The aim of this paper is to create a design for real time river flood warning system that is easy to produce and precisely effective. This is to be incorporated in river basins and systems and can be used in other flood sources. The design employs basic electricity concept that gives communities the capacity to make their own flood warning system. Furthermore, the researchers sought to answer the following specific problems:

1. Is there a significant difference in the sound pressure level before and during the device was in contact with different river waters?

a. Tap Water (Control);

b. Different River Waters (Experimental):

c. Butuanon River Water (BR);

d. Cubacub River Water (CuR); and

e. Cansaga River Water (CaR)?

Is there a significant difference in the increased sound pressure level before and during the device was in contact with different river waters:

a. Tap water;

b. Different river water:

c. Butuanon river water (BR);

d. Cubacub river water (CuR); and

e. Cansaga river water (CaR)?

2. Is there a significant difference in the sound pressure level while the device was in contact with different river waters at constant background noise?

a. Tap Water;

b. Different river waters:

c. BR water;

d. CuR, and

e. CaR water?

3. What is  the audible sound level pressure of the device in contact with Tap water at certain distances:

a. 5-meter away from the device;

b. 10-meter away from the device;

c. 20-meter away from the device

Significance of the study

The study is anchored to investigate the design of the river water level warning system to be installed in rivers, drainages and other flood sources. This study is a learning paradigm and will help local governments to devise their own flood warning system which employs the basic concept of electronics. The system will greatly help flood prone barangays giving real time updates on river flood level. Community-wide real time river water level updates will be automatically disseminated with sound alarms without the need of any 24/7 monitoring in the river waters. People living near a river will have sufficient time to prepare for evacuation because the design is conceptualized to bust increasing sound alerts of possible river overflow. This will also assist in the local government’s rescue unit operations.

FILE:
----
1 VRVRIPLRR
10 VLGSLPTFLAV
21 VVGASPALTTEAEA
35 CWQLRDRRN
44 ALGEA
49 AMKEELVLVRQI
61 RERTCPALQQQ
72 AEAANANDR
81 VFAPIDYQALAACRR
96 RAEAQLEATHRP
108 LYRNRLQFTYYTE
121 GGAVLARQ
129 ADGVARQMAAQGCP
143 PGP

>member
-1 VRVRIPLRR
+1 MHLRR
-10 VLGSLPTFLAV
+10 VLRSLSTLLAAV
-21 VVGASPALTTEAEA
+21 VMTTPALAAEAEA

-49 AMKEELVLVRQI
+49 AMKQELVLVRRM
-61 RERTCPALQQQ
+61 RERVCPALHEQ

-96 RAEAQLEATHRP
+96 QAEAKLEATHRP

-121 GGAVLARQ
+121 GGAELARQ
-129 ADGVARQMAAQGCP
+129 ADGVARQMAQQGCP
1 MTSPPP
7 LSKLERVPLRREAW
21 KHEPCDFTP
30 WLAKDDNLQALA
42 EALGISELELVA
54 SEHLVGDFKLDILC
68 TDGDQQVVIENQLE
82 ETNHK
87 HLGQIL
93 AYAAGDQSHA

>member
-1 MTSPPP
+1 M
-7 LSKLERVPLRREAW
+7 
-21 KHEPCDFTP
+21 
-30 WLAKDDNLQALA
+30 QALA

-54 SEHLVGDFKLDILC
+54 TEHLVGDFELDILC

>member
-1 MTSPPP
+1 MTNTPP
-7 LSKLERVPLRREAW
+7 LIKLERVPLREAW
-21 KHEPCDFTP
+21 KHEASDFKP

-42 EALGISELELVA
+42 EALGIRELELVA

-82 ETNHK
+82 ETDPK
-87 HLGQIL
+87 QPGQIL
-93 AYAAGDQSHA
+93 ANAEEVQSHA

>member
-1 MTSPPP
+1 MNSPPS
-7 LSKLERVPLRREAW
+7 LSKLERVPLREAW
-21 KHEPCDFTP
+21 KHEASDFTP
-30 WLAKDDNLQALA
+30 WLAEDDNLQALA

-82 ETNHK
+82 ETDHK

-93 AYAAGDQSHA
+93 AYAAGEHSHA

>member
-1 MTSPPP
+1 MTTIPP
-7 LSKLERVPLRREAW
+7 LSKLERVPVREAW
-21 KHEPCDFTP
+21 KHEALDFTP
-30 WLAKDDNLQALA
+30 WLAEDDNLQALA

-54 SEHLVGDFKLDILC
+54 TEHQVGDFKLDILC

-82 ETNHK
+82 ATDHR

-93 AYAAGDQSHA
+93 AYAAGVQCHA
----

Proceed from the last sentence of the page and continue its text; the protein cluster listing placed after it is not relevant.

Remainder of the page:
Development of new devices employing basic concepts of science opens an array of opportunities for students, inventors and individual enthusiasts in conceptualizing new technologies without the necessary deep understanding of complex science concepts. The simple science concept employed in this device hopes to attract communities, in general, in engaging in basic science concepts to develop various technologies at a very low cost, easy to manufacture and assemble. This device connects to the community people with no profound science background and aims to not only help them in times of calamity but also to encourage them not to fear science and make science as a tool to help one another.

Scope and limitations

Many families prefer to live near bodies of water, especially near a river. Rivers provide wide array of resources and opportunities. Rivers provide sources of food, water, transportation and protection. However, this harmless looking watercourse can become a raging torrent of large-scale destruction. Unprecedented cataclysmic flooding may result into loss of lives and damage to properties and infrastructures. This unprecedented flooding in our rivers is a serious problem faced and feared by communities living or located near a river system. The following are the limitations of the study:

a. The researchers conducted the experiment only to find out the effectively of the design and have not yet performed in a real river system.